- First, this is self-evident, and the foundation of science. Second, as the linchpin of rationality, the PSR must be preserved against instant arrival at our conclusion. Supposing some things exist without sufficient reason, one may suppose the desired thing does, lifting the burden of proof arbitrarily. Once the absoluteness of the PSR has been denied, there is no self-evident a priori principle by which to know when some things do and others do not require sufficient reason (and if we assume a priori that nothing requires sufficient reason, we may again arrive instantly at our conclusion, unstopped by contrary reason). From here, no reasonless entity or class of entities can be truly proven a posterori, since there is no way to prove which phenomena are actually reasonless and which are simply not yet understood, either by individual case or by appealing to a class (which needs prior establishment by individual cases). Thus, counters to the PSR cannot escape argument from ignorance and therefore perpetual vulnerability (and as history suggests, very great vulnerability) to future discoveries rendering them obsolete, so the PSR wins by the default of self-evidence. Finally, objections regarding impossibility of proving causation are irrelevant to the PSR, since causation is only unprovable insofar as it is indistinguishable from perfect correlation, but even perfect correlation would suffice to imply a sufficient reason from an existence.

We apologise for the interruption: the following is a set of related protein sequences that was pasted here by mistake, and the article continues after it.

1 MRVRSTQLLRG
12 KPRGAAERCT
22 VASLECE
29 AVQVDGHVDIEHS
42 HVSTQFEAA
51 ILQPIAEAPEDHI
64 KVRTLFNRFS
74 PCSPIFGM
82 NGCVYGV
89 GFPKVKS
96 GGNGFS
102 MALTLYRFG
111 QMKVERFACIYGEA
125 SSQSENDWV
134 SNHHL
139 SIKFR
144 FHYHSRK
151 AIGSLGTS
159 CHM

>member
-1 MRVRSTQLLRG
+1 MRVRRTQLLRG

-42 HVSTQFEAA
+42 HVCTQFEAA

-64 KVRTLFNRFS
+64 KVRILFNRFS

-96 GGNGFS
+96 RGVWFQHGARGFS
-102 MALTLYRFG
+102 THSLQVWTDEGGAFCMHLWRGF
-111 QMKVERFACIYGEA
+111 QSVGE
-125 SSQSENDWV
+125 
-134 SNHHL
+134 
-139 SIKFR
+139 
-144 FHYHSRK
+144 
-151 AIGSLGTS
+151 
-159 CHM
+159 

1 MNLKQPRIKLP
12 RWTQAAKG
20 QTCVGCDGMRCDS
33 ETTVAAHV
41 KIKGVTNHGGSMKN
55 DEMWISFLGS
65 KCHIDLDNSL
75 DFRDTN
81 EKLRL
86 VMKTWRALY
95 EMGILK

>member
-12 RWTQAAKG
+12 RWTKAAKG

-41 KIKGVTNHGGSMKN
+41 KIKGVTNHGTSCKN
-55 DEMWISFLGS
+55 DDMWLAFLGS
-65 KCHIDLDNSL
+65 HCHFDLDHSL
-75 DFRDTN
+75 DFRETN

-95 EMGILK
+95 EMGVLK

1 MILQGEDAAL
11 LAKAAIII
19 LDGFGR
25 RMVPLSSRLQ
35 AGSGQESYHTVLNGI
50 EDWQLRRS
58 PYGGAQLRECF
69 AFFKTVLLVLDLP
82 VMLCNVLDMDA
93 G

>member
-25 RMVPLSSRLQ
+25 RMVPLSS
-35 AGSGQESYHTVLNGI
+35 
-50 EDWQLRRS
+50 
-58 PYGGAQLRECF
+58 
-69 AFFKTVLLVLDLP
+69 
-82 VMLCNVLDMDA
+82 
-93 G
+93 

- This is self-evident. Furthermore, since the universe is defined as a total existence (everything observed or assumed, or everything in space and time) by definition it both exists and is the largest thing in existence. Supposing all else is an illusion, there must still be a consciousness to be illuded (cogito, ergo sum ), and that consciousness would be the total existence and therefore the universe. Supposing a multiverse exists, the universe must still be equal or greater, being the total existence and any total quantity (“-verse”) being smaller when divided by several (“multi-”) than when divided by one (“uni-”). Thus, some “total” exists, and is the “universe” of this premise.